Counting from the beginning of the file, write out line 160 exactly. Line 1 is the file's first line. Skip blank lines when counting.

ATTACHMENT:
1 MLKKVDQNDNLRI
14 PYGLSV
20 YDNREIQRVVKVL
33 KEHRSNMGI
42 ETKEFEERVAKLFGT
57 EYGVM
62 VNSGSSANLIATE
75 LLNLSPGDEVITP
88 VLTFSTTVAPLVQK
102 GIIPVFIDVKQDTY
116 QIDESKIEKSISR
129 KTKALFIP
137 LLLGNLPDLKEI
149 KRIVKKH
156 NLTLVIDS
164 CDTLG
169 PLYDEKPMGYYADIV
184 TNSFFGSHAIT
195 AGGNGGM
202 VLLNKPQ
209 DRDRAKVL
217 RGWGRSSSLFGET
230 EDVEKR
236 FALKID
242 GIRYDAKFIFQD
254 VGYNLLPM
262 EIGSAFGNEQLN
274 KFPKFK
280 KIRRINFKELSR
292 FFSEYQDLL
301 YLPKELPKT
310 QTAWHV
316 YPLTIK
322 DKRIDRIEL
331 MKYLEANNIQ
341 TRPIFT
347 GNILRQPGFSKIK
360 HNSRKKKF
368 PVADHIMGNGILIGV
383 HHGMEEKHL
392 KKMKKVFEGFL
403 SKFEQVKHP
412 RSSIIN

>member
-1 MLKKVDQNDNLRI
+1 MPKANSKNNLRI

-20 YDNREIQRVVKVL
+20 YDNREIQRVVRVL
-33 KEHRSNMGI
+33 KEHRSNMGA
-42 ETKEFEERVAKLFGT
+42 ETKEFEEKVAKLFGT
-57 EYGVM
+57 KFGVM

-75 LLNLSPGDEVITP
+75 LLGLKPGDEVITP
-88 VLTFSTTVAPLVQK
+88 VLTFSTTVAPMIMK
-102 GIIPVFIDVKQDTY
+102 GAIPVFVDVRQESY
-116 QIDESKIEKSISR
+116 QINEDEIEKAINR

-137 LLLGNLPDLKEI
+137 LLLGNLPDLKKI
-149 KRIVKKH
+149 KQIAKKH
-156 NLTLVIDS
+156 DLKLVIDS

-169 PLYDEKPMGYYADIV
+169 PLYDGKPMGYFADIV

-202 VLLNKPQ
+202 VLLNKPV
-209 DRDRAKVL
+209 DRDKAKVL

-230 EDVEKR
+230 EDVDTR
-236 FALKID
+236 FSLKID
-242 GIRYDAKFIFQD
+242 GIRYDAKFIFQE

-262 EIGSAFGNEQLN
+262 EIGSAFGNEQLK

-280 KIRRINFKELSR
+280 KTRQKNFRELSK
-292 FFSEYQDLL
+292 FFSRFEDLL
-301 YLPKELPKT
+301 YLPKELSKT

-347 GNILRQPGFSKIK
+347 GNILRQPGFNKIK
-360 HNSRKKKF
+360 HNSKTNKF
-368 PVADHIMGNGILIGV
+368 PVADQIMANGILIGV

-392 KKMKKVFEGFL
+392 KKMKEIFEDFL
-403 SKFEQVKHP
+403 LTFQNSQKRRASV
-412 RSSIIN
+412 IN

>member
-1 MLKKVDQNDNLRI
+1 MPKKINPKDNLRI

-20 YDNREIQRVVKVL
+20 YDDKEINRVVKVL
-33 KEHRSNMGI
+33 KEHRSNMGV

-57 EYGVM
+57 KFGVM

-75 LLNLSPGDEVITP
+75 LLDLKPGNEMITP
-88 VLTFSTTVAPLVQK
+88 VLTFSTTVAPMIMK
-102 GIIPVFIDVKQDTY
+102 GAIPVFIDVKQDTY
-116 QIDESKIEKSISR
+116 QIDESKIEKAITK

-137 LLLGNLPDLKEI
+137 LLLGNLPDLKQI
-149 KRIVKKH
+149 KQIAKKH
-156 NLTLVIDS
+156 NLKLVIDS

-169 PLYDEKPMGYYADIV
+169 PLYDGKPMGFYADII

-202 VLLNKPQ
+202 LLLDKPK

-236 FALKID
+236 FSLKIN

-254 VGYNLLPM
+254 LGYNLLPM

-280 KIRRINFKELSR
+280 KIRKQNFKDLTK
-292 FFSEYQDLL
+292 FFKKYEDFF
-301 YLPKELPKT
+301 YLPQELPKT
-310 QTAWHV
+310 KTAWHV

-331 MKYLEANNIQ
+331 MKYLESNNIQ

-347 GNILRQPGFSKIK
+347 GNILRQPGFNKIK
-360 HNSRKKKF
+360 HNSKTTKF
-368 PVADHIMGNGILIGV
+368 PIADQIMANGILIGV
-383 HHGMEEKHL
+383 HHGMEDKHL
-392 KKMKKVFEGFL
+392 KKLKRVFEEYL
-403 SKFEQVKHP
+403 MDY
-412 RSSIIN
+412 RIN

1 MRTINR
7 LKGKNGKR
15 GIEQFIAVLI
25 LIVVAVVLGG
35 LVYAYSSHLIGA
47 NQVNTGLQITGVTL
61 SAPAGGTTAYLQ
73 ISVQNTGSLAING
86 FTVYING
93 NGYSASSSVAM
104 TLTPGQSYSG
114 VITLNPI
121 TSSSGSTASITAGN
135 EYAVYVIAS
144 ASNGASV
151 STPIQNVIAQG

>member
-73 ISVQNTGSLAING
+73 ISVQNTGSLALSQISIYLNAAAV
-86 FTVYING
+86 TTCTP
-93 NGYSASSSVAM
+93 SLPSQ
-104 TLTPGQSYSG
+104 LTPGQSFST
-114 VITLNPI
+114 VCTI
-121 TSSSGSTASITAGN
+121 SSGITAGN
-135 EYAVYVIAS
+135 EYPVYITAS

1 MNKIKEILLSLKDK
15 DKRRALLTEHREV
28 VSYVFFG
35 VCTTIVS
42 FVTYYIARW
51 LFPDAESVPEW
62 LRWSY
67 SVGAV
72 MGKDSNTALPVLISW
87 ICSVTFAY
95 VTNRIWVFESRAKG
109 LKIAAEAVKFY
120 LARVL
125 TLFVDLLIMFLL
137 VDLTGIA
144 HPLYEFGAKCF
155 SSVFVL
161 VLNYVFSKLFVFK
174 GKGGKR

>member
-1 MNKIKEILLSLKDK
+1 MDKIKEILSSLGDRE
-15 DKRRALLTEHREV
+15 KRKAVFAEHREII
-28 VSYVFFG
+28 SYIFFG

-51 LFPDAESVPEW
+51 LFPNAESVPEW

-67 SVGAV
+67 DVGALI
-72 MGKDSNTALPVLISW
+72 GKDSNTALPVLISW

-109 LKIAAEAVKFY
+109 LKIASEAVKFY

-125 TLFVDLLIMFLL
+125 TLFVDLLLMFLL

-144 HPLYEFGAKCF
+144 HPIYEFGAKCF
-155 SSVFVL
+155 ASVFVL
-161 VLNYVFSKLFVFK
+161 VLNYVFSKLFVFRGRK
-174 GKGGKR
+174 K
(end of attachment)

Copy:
35 LVYAYSSHLIGA